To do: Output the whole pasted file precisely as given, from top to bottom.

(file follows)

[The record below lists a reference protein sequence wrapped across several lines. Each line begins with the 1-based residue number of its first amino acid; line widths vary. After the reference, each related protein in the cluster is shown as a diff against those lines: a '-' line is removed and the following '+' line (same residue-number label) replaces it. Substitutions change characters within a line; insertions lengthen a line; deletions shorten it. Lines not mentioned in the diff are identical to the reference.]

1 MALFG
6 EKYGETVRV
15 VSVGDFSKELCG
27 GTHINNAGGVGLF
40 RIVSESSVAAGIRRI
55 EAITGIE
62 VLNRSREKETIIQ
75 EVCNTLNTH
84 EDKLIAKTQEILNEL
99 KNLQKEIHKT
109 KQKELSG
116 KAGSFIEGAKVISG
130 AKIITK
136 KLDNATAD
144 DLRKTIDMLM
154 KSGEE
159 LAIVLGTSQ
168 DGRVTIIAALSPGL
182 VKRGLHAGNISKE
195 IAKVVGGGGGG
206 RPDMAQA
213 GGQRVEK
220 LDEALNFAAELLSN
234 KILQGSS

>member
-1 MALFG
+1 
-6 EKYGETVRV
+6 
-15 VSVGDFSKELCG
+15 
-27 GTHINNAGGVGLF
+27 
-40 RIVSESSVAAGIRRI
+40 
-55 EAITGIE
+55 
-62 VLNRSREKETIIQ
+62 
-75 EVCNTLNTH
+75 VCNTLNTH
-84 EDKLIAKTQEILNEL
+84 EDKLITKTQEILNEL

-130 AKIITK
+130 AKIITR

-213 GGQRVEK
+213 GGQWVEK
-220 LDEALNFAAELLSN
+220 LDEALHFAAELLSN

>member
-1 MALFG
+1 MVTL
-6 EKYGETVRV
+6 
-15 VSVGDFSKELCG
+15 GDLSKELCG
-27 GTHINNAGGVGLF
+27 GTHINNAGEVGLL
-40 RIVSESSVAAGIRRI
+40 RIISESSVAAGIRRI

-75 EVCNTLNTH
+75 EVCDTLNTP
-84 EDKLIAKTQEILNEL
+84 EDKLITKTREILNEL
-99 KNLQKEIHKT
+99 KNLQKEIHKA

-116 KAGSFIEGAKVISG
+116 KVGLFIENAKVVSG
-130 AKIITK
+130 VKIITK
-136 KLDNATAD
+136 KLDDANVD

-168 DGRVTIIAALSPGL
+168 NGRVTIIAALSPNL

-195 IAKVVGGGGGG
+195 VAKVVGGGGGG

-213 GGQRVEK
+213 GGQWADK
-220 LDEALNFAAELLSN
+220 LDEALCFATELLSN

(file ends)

[The record below lists a reference protein sequence wrapped across several lines. Each line begins with the 1-based residue number of its first amino acid; line widths vary. After the reference, each related protein in the cluster is shown as a diff against those lines: a '-' line is removed and the following '+' line (same residue-number label) replaces it. Substitutions change characters within a line; insertions lengthen a line; deletions shorten it. Lines not mentioned in the diff are identical to the reference.]

1 MALFG
6 EKYGETVRV
15 VSVGDFSKELCG
27 GTHINNAGGVGLF
40 RIVSESSVAAGIRRI
55 EAITGIE
62 VLNRSREKETIIQ
75 EVCNTLNTH
84 EDKLIAKTQEILNEL
99 KNLQKEIHKT
109 KQKELSG
116 KAGSFIEGAKVISG
130 AKIITK
136 KLDNATAD
144 DLRKTIDMLM
154 KSGEE
159 LAIVLGTSQ
168 DGRVTIIAALSPGL
182 VKRGLHAGNISKE
195 IAKVVGGGGGG
206 RPDMAQA
213 GGQRVEK
220 LDEALNFAAELLSN
234 KILQGSS

>member
-1 MALFG
+1 
-6 EKYGETVRV
+6 
-15 VSVGDFSKELCG
+15 
-27 GTHINNAGGVGLF
+27 
-40 RIVSESSVAAGIRRI
+40 
-55 EAITGIE
+55 
-62 VLNRSREKETIIQ
+62 
-75 EVCNTLNTH
+75 VCNTLNTH
-84 EDKLIAKTQEILNEL
+84 EDKLITKTQEILNEL

-130 AKIITK
+130 AKIITR

-213 GGQRVEK
+213 GGQWVEK
-220 LDEALNFAAELLSN
+220 LDEALHFAAELLSN

>member
-1 MALFG
+1 MVTL
-6 EKYGETVRV
+6 
-15 VSVGDFSKELCG
+15 GDLSKELCG
-27 GTHINNAGGVGLF
+27 GTHINNAGEVGLL
-40 RIVSESSVAAGIRRI
+40 RIISESSVAAGIRRI

-75 EVCNTLNTH
+75 EVCDTLNTP
-84 EDKLIAKTQEILNEL
+84 EDKLITKTREILNEL
-99 KNLQKEIHKT
+99 KNLQKEIHKA

-116 KAGSFIEGAKVISG
+116 KVGLFIENAKVVSG
-130 AKIITK
+130 VKIITK
-136 KLDNATAD
+136 KLDDANVD

-168 DGRVTIIAALSPGL
+168 NGRVTIIAALSPNL

-195 IAKVVGGGGGG
+195 VAKVVGGGGGG

-213 GGQRVEK
+213 GGQWADK
-220 LDEALNFAAELLSN
+220 LDEALCFATELLSN